Dr. Seuss’ books have delighted little ones and big ones alike for decades, and a new museum seeks to bring the author’s fantastical fiction to life. As Hayley Crombleholme reports for the WWLP, the Amazing World of Dr. Seuss Museum recently opened to the public in Seuss’ hometown of Springfield, Massachusetts. Some 1,800 visitors lucky enough to get a timed ticket wandered through the museum’s colorful corridors, which shed light on the life and work of Theodore Geisel—the man behind the famous penname.
Interactive exhibits on the museum’s first floor let kids explore a recreation of the far-away Island of Sala-ma-Sond, climb atop a seven-humped Wump of Gump, and build careening towers of plates and cakes with Cat in the Hat. According to the museum’s website, the exhibits are specially designed to foster reading skills. A replica of the railroad cave from Green Eggs and Ham, for instance, is packed with word game stations. In another part of the exhibition, kids can assemble blocks painted with pictures and words to create rhyming, Seuss-like narratives.
Seuss' controversial political cartoons, Mark Pratt of the Associated Press points out, have been left out of the museum—a decision that critics call an attempt to brush over a body of work that often relied on racist caricatures.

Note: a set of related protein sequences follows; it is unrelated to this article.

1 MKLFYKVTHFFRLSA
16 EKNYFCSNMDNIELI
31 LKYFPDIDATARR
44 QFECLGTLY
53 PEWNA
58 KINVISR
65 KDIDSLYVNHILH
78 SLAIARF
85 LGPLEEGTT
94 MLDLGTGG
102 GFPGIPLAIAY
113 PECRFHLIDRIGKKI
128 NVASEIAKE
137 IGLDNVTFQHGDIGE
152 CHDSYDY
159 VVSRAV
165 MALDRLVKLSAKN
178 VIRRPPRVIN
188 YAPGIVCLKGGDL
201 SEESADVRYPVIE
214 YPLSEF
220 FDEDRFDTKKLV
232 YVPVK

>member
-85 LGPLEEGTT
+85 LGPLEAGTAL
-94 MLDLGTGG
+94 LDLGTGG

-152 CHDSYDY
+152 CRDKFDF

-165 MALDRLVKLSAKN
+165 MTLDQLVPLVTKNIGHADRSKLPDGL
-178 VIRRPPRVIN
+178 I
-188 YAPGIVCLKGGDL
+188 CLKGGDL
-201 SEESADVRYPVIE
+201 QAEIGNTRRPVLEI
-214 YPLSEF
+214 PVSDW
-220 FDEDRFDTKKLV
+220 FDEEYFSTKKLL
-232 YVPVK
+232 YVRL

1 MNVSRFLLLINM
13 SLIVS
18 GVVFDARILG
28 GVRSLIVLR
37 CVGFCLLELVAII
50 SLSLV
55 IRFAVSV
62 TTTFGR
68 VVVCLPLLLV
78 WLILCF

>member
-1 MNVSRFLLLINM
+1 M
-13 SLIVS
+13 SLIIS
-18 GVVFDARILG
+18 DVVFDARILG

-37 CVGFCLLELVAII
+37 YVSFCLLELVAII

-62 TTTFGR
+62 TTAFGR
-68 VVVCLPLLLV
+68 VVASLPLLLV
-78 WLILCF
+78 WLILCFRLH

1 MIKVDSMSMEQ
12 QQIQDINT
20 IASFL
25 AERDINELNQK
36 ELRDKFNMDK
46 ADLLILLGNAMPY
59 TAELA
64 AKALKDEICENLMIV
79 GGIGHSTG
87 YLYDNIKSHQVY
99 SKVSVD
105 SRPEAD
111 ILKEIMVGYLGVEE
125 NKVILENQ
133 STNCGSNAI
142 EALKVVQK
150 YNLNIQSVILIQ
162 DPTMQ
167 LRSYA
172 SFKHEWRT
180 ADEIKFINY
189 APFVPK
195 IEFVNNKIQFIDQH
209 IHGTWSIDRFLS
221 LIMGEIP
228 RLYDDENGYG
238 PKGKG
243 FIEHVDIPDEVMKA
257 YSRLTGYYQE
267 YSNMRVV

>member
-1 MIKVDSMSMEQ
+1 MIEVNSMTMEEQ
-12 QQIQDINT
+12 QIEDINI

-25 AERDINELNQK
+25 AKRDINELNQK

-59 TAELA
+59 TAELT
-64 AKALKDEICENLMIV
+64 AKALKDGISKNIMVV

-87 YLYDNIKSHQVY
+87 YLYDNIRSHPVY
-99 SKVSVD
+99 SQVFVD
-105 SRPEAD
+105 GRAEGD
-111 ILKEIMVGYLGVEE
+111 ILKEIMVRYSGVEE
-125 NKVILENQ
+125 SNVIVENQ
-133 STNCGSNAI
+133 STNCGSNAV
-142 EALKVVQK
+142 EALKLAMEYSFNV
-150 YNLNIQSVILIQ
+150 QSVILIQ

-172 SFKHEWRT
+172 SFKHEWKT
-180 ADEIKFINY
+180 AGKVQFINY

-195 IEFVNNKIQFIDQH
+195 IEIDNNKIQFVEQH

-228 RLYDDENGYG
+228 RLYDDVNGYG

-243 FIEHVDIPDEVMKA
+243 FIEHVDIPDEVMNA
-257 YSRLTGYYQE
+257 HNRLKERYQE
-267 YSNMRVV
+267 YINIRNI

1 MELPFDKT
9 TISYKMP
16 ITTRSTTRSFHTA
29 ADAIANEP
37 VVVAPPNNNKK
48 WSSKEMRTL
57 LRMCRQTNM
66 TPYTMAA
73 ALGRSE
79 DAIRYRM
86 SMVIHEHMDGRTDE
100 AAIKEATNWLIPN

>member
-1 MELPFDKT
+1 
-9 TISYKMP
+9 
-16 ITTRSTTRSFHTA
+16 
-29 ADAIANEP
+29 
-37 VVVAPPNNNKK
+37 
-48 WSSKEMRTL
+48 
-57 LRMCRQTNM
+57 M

Kay Simpson, president of the Springfield Museums complex that houses the new shrine to Seuss, tells Pratt that the museum "is about visitors encountering the creatures that sprang out from Ted Geisel’s imagination — Horton, the Cat in the Hat, the Lorax, Sam I Am — that got kids excited about reading, which was really his preoccupation later on in his career.”
The second floor of the building displays items from Geisel’s California studio, along with his impressive collection of 117 bowties. Geisel’s relatives donated the author’s personal letters and rarely seen drawings, which are also on display.
The museum also takes fans back to Geisel’s early days in Springfield, and children can play in replicas like the local bakery run by Geisel’s grandparents. Because the young Geisel was known to practice his art on his bedroom walls, visitors can scribble on a large touchscreen inside a replica of the author’s childhood bedroom. “Unlike many mothers,” the museum’s website notes, “Ted’s mom was delighted by his whimsical crayoned animals."
There's plenty of other whimsical fun to be found throughout the museum as well, along with opportunities to learn—about words, and rhymes, and about Seuss himself. After all, as the author famously wrote, “The more that you learn, the more places you'll go.”